Since 2009, Hays resident Dixie Odum has pretty much been a regular at the Rush Center St. Patrick’s Day Parade and Celebration. Saturday was no exception.
“This for me has always been the official start of spring,” said Odum, sitting amongst the crowd lining the parade route, awaiting its start.
With no wind, and 60-degree temperatures, the day was a big switch from the frigid cold and 50 mile-an-hour winds of days prior.
“I was so excited when I looked it up and it was today, and then I saw that the weather was going to be nice too,” Odum said.
Judging by the sea of green in the crowd, everyone was Irish in Rush Center on Saturday.
“I really like the parade, and the Irish stew meal, and seeing people
I know from working in La Crosse for eight years,” said Odum, who at one time was a certified physical therapist assistant.
As happens every year, the busy intersection of U.S. Highway 183 and Kansas Highway 196 was temporarily closed for Saturday’s parade. While Rush Center has a population of only about 175, the number swells to hundreds more for the St. Patrick’s parade and celebration.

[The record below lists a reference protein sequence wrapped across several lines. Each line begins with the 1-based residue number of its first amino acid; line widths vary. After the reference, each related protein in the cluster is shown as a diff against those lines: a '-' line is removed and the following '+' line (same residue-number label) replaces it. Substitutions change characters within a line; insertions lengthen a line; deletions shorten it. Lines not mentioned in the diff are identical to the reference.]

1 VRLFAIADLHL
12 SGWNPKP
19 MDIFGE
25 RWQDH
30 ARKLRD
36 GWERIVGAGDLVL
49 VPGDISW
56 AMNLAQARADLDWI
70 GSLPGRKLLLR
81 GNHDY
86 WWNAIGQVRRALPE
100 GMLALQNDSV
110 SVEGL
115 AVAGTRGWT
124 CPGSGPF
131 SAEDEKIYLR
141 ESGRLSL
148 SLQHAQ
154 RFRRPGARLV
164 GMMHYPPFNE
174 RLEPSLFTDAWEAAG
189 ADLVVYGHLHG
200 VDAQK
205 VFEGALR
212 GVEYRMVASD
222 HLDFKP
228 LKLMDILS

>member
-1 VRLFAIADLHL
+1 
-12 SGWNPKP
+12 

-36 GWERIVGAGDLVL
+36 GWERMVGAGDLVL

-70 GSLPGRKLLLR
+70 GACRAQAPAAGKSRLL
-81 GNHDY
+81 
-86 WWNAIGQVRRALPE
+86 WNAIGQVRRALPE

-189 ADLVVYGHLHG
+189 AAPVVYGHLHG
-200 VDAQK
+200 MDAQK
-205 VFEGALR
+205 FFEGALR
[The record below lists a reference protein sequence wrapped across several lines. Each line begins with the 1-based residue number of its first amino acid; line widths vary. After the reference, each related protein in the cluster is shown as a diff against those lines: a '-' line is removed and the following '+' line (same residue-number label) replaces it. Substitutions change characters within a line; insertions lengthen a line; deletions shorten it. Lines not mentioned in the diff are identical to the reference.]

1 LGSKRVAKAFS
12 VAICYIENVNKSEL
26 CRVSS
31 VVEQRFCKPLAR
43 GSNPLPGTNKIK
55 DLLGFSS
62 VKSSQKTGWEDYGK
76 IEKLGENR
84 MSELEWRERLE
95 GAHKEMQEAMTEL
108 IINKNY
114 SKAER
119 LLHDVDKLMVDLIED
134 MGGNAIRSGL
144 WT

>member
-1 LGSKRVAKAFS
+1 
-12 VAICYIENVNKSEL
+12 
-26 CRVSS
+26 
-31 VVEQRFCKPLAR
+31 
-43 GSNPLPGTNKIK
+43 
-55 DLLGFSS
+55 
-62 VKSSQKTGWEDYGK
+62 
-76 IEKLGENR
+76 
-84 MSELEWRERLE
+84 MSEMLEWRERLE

Like everyone else on the route, Odum stood and placed her hand on her heart as The Star-Spangled Banner played over the loudspeaker at the start.
Watching the parade, high-schoolers McKylie Lari, Rush Center, and Kassie Pechanec, Nekoma, were wearing strands of green beaded necklaces.
“We just have a drawer in our house full of St. Patrick’s day stuff,” Pechanec said.
It’s a treat to watch the parade, said Pechanec, who along with Lari is a junior at La Crosse High School.
“This is the first year I’m not in the parade,” she said. “I’m usually doing rodeo queen stuff. Last year I rode on a Gator and threw out T-shirts for the McCracken Rodeo. Last year I was the McCracken rodeo queen. This year I’m the ElKan queen out of Ellsworth.”
Since she was very young, Lari has been coming to the parade, which has ballooned to include food vendors, a car and tractor show, games, a cake walk, scavenger hunt, toilet races and a beer garden with bands playing live music.